In every human society there exist different levels or strata based on occupational groups or socio-economic status (Egerton, p 25). These levels are known as social classes and they can either be open where one can move up or down or closed where movement is limited due to factors such as birth or race (Egerton, p 25).The way of life of the people in a certain social class is also different from others and this is what sociologist use to help them identify the various social classes that exist in a society.

In Canada, the existence of social classes can be seen in the way different groups of people live. For instance, those in the upper class are able to live in big houses, have expensive cars and go on vacation to exotic places while those in the lower class may not even be able to afford a car or a place to live. Other factors such as education and occupation can also be used to identify social classes.

Social class is an important factor in understanding the “West” because it was the fur trading companies that were responsible for the economic and social development of the region. The fur trading companies brought new technologies and animals to the region, which resulted in a change in the way of life of the Aboriginal people. The fur trading companies also had a significant impact on the social class structure of Canadian society.

5. Conclusion

In conclusion, the “West” is an important part of Canadian history. The fur trading companies were responsible for the economic and social development of the region. They brought new technologies and animals to the region, which resulted in a change in the way of life of the Aboriginal people. The fur trading companies also had a significant impact on the social class structure of Canadian society.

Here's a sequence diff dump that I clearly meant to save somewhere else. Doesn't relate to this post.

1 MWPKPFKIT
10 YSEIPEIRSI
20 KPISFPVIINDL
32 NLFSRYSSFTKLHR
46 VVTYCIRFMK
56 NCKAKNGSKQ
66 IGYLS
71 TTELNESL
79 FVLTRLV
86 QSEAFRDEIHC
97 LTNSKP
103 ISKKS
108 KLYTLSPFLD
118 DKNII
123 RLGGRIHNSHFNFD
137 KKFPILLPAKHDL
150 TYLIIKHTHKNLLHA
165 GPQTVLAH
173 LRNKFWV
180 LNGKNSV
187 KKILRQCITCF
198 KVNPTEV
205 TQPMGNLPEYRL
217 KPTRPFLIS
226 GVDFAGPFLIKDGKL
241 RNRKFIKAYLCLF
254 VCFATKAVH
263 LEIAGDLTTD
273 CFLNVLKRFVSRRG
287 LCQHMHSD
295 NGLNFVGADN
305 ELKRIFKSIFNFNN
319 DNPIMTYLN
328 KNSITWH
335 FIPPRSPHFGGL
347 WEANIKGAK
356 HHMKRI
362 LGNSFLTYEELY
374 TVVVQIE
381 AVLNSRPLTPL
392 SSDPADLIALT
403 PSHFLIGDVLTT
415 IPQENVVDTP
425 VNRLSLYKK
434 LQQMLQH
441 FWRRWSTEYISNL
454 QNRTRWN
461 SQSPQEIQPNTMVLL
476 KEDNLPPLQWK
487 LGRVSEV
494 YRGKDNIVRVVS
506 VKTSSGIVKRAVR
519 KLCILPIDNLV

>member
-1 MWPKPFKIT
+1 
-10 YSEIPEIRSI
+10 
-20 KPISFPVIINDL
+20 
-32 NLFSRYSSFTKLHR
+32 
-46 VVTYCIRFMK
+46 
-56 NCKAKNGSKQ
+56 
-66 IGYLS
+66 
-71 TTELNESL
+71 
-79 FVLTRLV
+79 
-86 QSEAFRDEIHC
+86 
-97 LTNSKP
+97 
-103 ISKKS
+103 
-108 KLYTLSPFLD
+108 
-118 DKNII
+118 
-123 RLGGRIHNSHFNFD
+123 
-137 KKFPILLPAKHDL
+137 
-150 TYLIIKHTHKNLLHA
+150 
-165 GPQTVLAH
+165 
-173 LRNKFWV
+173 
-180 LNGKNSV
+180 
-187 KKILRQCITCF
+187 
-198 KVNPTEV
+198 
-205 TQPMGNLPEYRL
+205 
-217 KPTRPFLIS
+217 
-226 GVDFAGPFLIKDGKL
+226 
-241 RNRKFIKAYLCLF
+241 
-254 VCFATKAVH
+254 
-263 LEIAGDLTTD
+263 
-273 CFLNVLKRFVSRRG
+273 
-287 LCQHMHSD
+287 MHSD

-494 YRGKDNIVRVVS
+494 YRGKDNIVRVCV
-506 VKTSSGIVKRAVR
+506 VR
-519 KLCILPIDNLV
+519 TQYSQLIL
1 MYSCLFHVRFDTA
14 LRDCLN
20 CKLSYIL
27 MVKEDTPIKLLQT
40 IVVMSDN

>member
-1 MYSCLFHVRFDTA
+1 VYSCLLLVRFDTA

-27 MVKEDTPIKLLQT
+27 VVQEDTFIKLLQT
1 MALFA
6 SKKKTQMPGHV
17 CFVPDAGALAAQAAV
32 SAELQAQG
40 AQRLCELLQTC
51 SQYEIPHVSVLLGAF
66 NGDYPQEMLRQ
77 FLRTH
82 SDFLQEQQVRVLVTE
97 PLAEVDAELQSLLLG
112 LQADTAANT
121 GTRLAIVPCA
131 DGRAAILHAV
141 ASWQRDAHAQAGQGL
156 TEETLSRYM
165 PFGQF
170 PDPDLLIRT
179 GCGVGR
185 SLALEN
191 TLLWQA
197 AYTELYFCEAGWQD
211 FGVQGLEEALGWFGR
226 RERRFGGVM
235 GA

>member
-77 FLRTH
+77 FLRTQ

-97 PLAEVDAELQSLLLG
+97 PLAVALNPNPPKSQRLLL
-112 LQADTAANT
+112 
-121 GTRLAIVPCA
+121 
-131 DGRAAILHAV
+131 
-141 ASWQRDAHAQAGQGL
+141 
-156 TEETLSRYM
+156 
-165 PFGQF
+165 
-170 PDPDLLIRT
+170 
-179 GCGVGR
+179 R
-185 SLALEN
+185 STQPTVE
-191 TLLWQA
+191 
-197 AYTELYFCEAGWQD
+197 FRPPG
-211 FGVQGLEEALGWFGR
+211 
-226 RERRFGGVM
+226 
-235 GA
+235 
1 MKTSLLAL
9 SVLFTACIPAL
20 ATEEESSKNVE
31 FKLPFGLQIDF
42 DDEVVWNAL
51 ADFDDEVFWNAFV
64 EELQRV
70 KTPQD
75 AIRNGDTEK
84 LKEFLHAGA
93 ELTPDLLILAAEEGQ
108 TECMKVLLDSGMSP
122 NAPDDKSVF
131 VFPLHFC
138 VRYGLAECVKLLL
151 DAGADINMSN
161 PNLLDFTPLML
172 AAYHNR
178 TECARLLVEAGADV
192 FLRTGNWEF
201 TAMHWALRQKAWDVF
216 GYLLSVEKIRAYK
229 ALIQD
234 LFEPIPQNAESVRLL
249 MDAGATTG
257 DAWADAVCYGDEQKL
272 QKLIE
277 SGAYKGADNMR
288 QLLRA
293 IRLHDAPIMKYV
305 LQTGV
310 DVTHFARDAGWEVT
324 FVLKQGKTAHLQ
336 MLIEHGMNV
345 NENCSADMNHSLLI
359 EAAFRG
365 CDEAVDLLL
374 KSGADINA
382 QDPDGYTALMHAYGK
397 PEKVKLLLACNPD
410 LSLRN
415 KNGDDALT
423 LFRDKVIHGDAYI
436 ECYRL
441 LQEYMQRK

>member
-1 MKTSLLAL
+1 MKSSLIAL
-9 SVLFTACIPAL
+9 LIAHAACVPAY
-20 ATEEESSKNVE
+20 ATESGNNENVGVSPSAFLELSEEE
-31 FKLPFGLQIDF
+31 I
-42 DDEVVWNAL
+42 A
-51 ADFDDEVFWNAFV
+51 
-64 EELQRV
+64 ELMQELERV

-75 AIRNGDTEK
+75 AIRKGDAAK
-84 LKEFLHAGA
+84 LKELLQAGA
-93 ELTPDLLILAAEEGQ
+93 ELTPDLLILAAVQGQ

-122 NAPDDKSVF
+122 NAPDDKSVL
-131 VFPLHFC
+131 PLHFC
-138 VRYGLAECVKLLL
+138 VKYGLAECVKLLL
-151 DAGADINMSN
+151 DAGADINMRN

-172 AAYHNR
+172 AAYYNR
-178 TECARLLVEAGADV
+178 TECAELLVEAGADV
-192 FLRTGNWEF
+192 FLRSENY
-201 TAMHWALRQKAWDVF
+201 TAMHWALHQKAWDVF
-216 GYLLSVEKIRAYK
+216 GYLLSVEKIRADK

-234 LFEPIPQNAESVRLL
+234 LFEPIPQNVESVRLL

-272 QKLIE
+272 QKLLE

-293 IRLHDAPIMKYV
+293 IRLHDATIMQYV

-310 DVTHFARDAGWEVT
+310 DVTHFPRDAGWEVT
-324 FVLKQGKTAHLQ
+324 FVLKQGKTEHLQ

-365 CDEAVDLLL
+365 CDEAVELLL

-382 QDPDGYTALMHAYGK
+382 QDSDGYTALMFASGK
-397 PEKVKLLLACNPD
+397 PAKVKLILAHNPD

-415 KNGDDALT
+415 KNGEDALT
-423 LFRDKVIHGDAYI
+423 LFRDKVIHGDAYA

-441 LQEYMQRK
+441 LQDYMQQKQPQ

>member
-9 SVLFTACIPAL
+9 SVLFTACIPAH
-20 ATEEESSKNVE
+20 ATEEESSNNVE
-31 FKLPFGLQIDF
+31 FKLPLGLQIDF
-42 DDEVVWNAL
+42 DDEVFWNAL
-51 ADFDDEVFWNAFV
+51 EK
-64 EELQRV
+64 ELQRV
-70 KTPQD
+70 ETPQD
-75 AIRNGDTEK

FAQ

The definition of "the West" has changed over time in Canadian history. The term "the West" originally referred to the western region of Canada, but it has come to refer to the Prairie provinces (Manitoba, Saskatchewan, and Alberta) more specifically.

Some of the key events and developments that have shaped the history of "the West" in Canada include the construction of the Canadian Pacific Railway, which led to increased settlement in the region; the discovery of oil in Alberta, which spurred economic development; and the creation of provincial governments in Manitoba (1870) and Alberta (1905), which gave residents more control over their own affairs.

The experience of living in "the West" has differed for different groups of people throughout Canadian history. For example, First Nations peoples have long had a presence in the region, but they experienced displacement and cultural loss when European settlers arrived. Métis people also have a long history in the area, dating back to before Canada was even a country. They played an important role in early settlement and development, but they too faced discrimination and exclusion as Euro-Canadian settlement increased. In recent years, immigrants from all over the world have been coming to live in Western Canada, adding to its diversity.